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Source: www.asiaecon.org |

KAZAKHSTAN SUGGESTS A NEW CURRENCY


On Wednesday, Kazakh President Nursultan Nazarbayev proposed a common currency for the five former Soviet republics, Kazakhstan, Kyrgyzstan, Tajikistan, Belarus and Russia, also known loosely as the Eurasian Economic Community (EEC). Although Russia has made no official comment, the nation should not be pleased with the news, as it has been promoting the ruble for the same role for years.



On Wednesday, Kazakh President Nursultan Nazarbayev proposed a common currency for the five former Soviet republics, Kazakhstan, Kyrgyzstan, Tajikistan, Belarus and Russia, also known loosely as the Eurasian Economic Community (EEC). Although Russia has made no official comment, the nation should not be pleased with the news, as it has been promoting the ruble for the same role for years.

The plan is to create a common non-cash currency, named the yevraz, to insulate themselves from the global economic crisis’s impacts. Yevraz is the newly coined word that sounds close to “Eurasia” in Russian. President Nazarbayev blames the dollar for the majority of Kazakhstan and the regions economics woes.“Its exchange rate shouldn’t depend on the fluctuations of the world currencies….The flaws of the existing global currency system lie at the heart of the current global crisis,” Nazarbayev said in a speech to an economic forum in the Kazakh capital, Astana.

Lately, Kazakhstan has enjoyed strong economic success, mainly because of its vast oil and gas resources, growing at a rate of over 9 percent in the first half of the 21st century. Today, Kazakhstan is considered by many to be the dominate state in Central Asia. But with the recent plummet in energy prices and credit crisis, President Nazarbayev has blamed the world’s reliance on the dollar as the source of the crisis. Kazakhstan is facing its first budget deficit in recent years because of a drop in commodity prices. It devalued its national currency, the tenge, by 18 percent last month.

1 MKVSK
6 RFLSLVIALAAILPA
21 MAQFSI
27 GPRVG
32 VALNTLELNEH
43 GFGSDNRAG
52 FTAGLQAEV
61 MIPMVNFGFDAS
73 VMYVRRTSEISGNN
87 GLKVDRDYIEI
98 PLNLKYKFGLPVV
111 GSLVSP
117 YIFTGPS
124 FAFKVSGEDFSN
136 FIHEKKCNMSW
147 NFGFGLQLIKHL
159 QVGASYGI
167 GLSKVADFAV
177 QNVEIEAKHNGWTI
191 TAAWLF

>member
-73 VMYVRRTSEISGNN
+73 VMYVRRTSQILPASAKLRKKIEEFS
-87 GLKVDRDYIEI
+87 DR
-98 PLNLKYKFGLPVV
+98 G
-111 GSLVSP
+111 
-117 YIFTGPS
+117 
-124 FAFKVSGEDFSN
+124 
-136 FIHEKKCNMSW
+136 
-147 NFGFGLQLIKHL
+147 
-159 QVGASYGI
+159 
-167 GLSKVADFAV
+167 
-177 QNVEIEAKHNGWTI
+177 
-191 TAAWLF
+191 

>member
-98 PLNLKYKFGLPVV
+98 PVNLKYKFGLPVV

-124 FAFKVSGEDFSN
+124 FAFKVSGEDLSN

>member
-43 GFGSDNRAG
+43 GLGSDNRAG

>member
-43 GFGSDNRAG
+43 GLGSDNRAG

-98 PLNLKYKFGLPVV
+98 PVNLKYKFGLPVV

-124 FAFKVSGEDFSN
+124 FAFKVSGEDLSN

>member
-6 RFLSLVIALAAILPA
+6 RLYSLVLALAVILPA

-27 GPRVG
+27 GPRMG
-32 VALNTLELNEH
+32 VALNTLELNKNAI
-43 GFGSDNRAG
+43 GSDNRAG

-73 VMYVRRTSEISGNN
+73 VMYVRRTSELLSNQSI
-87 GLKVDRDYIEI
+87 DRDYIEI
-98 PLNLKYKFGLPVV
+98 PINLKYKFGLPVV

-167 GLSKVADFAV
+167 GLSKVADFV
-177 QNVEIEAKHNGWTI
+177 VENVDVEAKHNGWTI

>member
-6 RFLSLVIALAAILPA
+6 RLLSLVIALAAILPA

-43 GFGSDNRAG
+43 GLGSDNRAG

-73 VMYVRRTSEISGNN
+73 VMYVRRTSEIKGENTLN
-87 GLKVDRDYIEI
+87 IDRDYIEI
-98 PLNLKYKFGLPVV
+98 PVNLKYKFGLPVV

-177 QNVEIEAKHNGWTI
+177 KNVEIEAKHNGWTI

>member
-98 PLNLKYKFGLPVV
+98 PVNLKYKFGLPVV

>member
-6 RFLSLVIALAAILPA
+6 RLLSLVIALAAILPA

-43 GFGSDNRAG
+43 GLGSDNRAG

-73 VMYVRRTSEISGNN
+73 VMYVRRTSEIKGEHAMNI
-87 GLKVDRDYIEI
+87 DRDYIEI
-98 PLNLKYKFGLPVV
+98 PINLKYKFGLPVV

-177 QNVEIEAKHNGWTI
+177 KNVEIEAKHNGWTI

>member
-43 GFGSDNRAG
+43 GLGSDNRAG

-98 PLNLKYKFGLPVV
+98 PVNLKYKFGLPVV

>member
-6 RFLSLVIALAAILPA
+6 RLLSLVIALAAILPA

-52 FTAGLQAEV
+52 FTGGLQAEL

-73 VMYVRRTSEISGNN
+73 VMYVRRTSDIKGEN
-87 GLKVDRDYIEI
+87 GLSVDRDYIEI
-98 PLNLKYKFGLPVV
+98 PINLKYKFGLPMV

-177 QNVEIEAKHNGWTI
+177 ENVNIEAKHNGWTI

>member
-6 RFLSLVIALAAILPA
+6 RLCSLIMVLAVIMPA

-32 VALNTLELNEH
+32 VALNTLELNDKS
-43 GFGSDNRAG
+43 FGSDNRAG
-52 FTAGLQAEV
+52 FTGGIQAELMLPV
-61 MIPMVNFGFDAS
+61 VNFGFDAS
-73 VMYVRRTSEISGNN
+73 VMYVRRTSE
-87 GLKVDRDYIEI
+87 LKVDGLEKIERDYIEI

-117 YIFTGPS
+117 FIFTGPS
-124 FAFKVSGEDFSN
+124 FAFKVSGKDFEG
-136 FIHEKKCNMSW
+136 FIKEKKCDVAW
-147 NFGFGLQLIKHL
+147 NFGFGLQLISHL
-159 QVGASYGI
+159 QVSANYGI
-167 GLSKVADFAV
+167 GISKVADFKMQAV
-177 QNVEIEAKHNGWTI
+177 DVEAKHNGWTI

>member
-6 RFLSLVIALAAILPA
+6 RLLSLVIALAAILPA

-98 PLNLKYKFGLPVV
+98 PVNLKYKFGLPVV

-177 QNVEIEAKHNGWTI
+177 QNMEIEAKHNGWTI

The move marks an unprecedented change in foreign policy as the country has maintained very diplomatic and cautious relations between Russia and the United States. By suggesting a new currency instead of the ruble as the region’s currency and by blaming the dollar for the the economic crisis, Kazakhstan may perhaps alienate itself from both Russia and the United States. 

Reasons against using the ruble were reiterated by Zhamilya Bopiyeva, vice president of the Institute of Economic Research with the Kazakh Economic and Budget Planning Ministry. “Using the non-cash currency would mean more stability to the Eurasian Economic Community because the ruble is influenced by Russia’s domestic policies and oil prices.”

Bopiyeva brushed off any comparisons between the yevraz and the euro, saying the euro-zone countries are more politically and economically integrated than the Eurasian Economic Community.

The yevraz is only planned as a stepping stone for Kazakhstan’s plan to create a singular world currency within the next 10 to 20 years. Nazarbayev said the yevraz could be a step towards a common global reserve currency that would operate under the auspices of the United Nations. The Group of 20 (G-20) meeting in London on April 2, 2009 should discuss such a global currency, he said.

The idea of creating a single international currency is not new. In the 1940s, British economist John Maynard Keynes advocated creating a world central bank charged in part with issuing a monetary unit called the “bancor.” U.S. President Franklin Roosevelt’s administration also forwarded its own variant on the idea called the “unitas.”

Nazarbayev’s proposal has been immediately dismissed by many, but the idea was embraced by Robert Mundell, who won the Nobel prize in economics in 1999 for helping lay the theoretical framework for Europe’s single currency. “It would be a very good idea if the G-20 took that idea up in London,” Mundell said.

Source: www.AsiaEcon.org
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Source: www.asiaecon.org |


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